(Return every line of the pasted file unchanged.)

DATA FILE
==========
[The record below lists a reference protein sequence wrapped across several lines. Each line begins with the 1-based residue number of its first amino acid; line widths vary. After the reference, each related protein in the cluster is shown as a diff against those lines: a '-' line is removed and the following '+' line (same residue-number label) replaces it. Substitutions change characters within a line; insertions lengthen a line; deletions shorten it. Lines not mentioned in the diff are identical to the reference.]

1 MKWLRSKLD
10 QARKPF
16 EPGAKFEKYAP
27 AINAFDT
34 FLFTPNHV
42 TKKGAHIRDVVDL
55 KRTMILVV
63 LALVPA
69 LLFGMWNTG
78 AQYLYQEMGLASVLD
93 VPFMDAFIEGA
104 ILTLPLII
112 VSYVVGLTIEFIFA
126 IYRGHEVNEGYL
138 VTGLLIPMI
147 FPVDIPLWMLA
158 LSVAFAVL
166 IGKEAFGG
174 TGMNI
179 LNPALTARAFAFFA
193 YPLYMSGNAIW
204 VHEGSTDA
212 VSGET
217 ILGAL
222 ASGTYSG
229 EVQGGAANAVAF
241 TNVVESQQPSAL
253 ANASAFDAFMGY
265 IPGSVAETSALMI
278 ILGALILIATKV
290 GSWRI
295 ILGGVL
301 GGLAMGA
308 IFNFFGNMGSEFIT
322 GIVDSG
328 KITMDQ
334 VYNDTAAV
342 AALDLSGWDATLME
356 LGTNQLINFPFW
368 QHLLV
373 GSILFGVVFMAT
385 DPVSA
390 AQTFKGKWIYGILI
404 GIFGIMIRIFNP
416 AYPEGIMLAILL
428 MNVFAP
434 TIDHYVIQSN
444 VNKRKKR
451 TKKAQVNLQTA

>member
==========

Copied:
[The record below lists a reference protein sequence wrapped across several lines. Each line begins with the 1-based residue number of its first amino acid; line widths vary. After the reference, each related protein in the cluster is shown as a diff against those lines: a '-' line is removed and the following '+' line (same residue-number label) replaces it. Substitutions change characters within a line; insertions lengthen a line; deletions shorten it. Lines not mentioned in the diff are identical to the reference.]

1 MKWLRSKLD
10 QARKPF
16 EPGAKFEKYAP
27 AINAFDT
34 FLFTPNHV
42 TKKGAHIRDVVDL
55 KRTMILVV
63 LALVPA
69 LLFGMWNTG
78 AQYLYQEMGLASVLD
93 VPFMDAFIEGA
104 ILTLPLII
112 VSYVVGLTIEFIFA
126 IYRGHEVNEGYL
138 VTGLLIPMI
147 FPVDIPLWMLA
158 LSVAFAVL
166 IGKEAFGG
174 TGMNI
179 LNPALTARAFAFFA
193 YPLYMSGNAIW
204 VHEGSTDA
212 VSGET
217 ILGAL
222 ASGTYSG
229 EVQGGAANAVAF
241 TNVVESQQPSAL
253 ANASAFDAFMGY
265 IPGSVAETSALMI
278 ILGALILIATKV
290 GSWRI
295 ILGGVL
301 GGLAMGA
308 IFNFFGNMGSEFIT
322 GIVDSG
328 KITMDQ
334 VYNDTAAV
342 AALDLSGWDATLME
356 LGTNQLINFPFW
368 QHLLV
373 GSILFGVVFMAT
385 DPVSA
390 AQTFKGKWIYGILI
404 GIFGIMIRIFNP
416 AYPEGIMLAILL
428 MNVFAP
434 TIDHYVIQSN
444 VNKRKKR
451 TKKAQVNLQTA

>member